I have a friend in the military who, as best as I can figure things, is 
in the Intelligence branch. I haven't been able to get much out of him, 
but during one particularly good (drunken) party, he did say that there 
are some VERY good reasons to go in. 

>The thing about regime change from outside is that it never works.  Any time
>we've done it in the past, we've ended up making the situation worse, and had
>those ghosts come back to haunt us later, in Iran, Iraq, the Phillipines, you
>name it.
Very true! Afghanistan's overthrow was a walk in the park, particularly 
compared to the USSR's invasion.

>The only time it does work is when it's the people of the nation rising up. 
>And they do, sooner or later.  They rose up in Poland, in East Germany, in
>Russia proper, and elsewhere.  And that, for me, is the telling point: someone
>from the outside coming in does not have the moral authority to make the change
>stick, or make decisions with the best interests of the local population at
>If, in 1775, prior to our declaration of independence, the Austrians had said,
>"Look, we think you Americans are being oppressed, the British have these
>terrible weapons, we're going to liberate you," and they did so, putting in a
>puppet government, or setting up Austrians to run the country...would we have
>ever accepted that?  Would we not have in time risen up against them?
(too many historical references support this to refute, even if I 

>GIving support internally to rebel forces in Iraq?  Sure.  Responding to a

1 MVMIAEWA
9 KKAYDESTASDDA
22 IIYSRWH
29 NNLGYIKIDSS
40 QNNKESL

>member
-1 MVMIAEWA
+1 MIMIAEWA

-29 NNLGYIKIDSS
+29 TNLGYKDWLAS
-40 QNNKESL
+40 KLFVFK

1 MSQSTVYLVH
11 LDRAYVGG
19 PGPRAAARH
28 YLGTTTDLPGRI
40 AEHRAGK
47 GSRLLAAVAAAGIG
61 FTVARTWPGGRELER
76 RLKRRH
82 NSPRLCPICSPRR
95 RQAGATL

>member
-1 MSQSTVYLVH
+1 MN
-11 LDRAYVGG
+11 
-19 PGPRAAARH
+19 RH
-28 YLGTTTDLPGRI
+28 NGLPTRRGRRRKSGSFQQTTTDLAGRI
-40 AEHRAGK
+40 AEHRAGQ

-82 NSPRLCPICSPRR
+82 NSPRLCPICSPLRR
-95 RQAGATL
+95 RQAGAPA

>direct attack against the US?  You bet.  Maybe even to just an announced
Giving support to the rebel forces is what I believe Dufus is 
attempting. I am not optimistic, though, given the first Bush's failure 
to support them and Saddam's ruthless suppression of them afterwards.

>But none of that is ever going to guarantee the safety of the US.  Our friends
>in Europe have learned this lesson already, with terrorist actions in both
>France and Britain for decades.  But rather than torch their liberties,
>egalities and fraternities, they set their jaw and endured it, allowing their
>law enforcement arms time to deal with it...and for the most part, that's been
Personally, I'm not willing to set my jaw and endure 100s of years of 
terrorism. I (and my children) can if we have to, but I'd rather remove 
the root cause ASAP.

Jere Lull
Xan-a-Deux ('73 Tanzer 28 #4 out of Tolchester, MD)
Xan's Pages: http://members.dca.net/jerelull/X-Main.html
Our BVI FAQs (290+ pics) http://members.dca.net/jerelull/BVI.html

From: jmsatb5 at aol.com (Jms at B5)
Date: 06 Jan 2003 09:00:16 GMT
Lines: 18

>Personally, I'm not willing to set my jaw and endure 100s of years of 
>terrorism. I (and my children) can if we have to, but I'd rather remove 
>the root cause ASAP.

But to assume that Sadam is the root cause of terrorism is naive and, most
important, incorrect.  He takes advantage of the situation, sure, and his reign
is a symptom, but he ain't the root cause.  Not by a long shot.


(jmsatb5 at aol.com)